The President: I do not know whether it is necessary. I take it the basis of what we have been doing in the Committee State has been that we dealt in the English language with the amendments, so far as their substance was concerned, and that an Irish text, corresponding to the revised text, will be presented to the House as embodying the principles agreed upon by the House and discussed in English. The complete new revise will then be compared with the English text. It was thought better to put in the amendments as we have them here by reference, so that the completely new text would be side by side with the revised [304] English text, intended to be the expression in Irish of what was agreed upon by the House. In other words, I am not going to bring in the old text and say, “We have amended it here and there” and so on. We will bring in a new text which will correspond with the old text, changing it whereever a change is made necessary by the discussion in the House, together with the changes recommended by the body working upon it. The Deputy, therefore, had better regard it, so to speak, as a completely new text, though it will, naturally, in reality be very close to the existing one.

General Mulcahy: I am only interested from the point of view of Deputies who may wish to put down amendments so that they will have an opportunity of seeing the new text in order to have their amendments in order.

The President: As soon as we get it, it will be circulated.

General Mulcahy: I do not anticipate any delay. I want to get the position clear as to the Fifth Stage in relation to what Deputy MacDermot said about running the discussion into Tuesday. Personally, I do not think there will be any necessity for that, except Fianna Fáil Deputies are going to get much more vocal on the subject than they have been up to the present. There will not be any prolonged discussion on the Fifth Stage so far as we are concerned, and, therefore, it need hardly be anticipated that the Fifth Stage will not conclude on Monday. That brings me to the question of the election date. The President indicated that the most likely date that he saw for holding the election would be Monday, 5th July.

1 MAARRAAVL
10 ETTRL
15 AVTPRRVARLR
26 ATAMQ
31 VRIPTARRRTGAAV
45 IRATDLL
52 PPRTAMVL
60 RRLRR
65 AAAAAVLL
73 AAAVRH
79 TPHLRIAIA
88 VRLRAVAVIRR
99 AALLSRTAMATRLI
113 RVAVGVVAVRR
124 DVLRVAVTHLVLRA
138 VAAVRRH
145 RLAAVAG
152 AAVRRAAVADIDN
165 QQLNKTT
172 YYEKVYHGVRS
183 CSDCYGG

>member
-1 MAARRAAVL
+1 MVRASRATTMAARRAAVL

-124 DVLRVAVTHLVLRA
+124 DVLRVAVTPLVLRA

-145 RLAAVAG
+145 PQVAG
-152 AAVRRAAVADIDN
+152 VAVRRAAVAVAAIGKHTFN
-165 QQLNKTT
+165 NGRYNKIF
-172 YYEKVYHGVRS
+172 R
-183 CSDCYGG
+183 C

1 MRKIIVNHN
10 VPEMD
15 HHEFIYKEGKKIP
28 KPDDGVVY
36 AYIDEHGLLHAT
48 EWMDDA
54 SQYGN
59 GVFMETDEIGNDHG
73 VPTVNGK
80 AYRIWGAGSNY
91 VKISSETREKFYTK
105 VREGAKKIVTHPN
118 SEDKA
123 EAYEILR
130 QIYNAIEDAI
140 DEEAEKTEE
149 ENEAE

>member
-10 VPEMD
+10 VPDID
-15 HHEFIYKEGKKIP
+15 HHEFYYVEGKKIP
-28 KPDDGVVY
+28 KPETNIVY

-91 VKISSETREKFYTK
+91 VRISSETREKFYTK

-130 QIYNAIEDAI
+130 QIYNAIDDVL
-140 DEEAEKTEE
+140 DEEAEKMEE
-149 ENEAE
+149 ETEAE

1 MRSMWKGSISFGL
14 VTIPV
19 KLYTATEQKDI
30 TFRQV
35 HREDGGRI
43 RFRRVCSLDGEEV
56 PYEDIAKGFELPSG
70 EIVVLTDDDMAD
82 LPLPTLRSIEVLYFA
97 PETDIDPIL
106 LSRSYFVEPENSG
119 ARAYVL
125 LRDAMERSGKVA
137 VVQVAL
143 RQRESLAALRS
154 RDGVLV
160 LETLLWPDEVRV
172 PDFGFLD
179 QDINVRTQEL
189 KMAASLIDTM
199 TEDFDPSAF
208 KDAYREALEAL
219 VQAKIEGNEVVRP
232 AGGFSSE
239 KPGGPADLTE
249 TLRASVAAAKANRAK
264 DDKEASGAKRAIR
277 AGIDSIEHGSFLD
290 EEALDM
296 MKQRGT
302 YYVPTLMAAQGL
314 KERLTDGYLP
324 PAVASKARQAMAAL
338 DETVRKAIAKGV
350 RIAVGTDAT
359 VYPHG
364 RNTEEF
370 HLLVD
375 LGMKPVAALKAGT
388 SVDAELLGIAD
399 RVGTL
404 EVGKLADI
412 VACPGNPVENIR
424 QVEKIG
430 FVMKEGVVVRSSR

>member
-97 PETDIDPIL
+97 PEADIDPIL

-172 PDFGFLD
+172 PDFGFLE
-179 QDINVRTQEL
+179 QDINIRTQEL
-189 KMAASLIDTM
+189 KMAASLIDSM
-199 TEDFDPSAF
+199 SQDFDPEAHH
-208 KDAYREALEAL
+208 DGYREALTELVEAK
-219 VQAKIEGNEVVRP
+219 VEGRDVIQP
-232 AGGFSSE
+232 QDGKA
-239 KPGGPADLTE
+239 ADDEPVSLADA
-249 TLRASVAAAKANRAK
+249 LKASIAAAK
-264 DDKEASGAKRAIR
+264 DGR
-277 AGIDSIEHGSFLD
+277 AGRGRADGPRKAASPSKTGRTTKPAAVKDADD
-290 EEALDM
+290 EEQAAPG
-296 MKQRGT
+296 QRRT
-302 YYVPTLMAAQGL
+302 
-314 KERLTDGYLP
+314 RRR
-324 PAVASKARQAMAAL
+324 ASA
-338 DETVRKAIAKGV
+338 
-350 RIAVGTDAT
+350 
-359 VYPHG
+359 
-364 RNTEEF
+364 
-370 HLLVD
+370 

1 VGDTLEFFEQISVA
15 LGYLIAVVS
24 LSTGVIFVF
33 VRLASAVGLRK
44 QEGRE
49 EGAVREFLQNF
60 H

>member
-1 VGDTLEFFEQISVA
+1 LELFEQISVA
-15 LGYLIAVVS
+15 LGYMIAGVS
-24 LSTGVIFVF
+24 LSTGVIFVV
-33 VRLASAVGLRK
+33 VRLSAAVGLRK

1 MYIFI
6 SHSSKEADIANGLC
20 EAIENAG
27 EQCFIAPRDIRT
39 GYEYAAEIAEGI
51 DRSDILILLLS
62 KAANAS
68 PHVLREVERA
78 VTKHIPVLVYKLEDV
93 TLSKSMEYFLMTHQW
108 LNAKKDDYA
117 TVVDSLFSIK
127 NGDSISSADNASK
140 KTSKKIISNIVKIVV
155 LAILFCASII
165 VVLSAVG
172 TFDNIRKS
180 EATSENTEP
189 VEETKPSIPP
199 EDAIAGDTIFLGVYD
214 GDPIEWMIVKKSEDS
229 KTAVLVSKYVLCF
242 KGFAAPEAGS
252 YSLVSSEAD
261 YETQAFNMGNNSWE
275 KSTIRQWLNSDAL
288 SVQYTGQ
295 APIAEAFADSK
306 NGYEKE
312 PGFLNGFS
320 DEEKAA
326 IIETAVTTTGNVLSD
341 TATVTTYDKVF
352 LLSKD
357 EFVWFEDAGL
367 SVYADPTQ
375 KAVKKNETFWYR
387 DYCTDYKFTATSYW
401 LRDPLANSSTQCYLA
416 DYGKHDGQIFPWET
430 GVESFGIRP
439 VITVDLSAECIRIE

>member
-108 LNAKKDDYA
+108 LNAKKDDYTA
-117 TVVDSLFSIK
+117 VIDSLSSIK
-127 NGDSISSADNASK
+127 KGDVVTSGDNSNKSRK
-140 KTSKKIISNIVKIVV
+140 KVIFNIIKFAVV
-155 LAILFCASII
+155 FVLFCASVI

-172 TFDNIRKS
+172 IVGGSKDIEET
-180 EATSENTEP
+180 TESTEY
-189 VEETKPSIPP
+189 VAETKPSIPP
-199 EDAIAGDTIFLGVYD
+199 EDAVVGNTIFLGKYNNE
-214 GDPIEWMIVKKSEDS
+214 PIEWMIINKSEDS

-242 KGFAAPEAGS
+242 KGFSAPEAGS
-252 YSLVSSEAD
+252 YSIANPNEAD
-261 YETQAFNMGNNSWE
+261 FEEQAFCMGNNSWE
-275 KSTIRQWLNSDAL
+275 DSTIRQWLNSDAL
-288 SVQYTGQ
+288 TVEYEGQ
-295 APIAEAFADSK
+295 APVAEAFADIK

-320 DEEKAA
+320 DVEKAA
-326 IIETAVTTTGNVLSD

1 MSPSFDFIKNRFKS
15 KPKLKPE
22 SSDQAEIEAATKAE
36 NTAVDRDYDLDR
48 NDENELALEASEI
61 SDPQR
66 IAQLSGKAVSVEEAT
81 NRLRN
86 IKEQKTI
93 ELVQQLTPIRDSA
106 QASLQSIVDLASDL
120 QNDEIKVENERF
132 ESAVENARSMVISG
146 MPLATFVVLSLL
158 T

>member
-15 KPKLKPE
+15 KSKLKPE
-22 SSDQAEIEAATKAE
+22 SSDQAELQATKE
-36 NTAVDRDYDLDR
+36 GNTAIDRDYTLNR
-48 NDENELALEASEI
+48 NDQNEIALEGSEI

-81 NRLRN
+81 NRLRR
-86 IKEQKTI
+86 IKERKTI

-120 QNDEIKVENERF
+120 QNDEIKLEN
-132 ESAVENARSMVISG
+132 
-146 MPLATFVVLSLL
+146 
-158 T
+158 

The President: That is the most likely date at present, but if we can have it on Thursday, 1st July, we will have it.

General Mulcahy: I want to emphasise that we are facilitating the work of the Government and letting whatever dregs of work are left over through in order to facilitate the electors who will have a duty to perform. There is a question of persons going on holidays in July and that arises here. It seems to me that a number of these [305] is going to be hit if the election is not carried out on the 30th June. An additional number is going to be hit if the election is carried out on the first Monday in July rather than on the previous Thursday or Friday. Whatever difficulties there might be about holding an election on Friday, the facilities that will be afforded to the electors to vote on the important matters before them are things that must be considered. The importance of the business in hand would dictate that if the election could be held on the first Thursday or Friday in July it should not necessarily be postponed until the following Monday. In addition Monday is not a good day.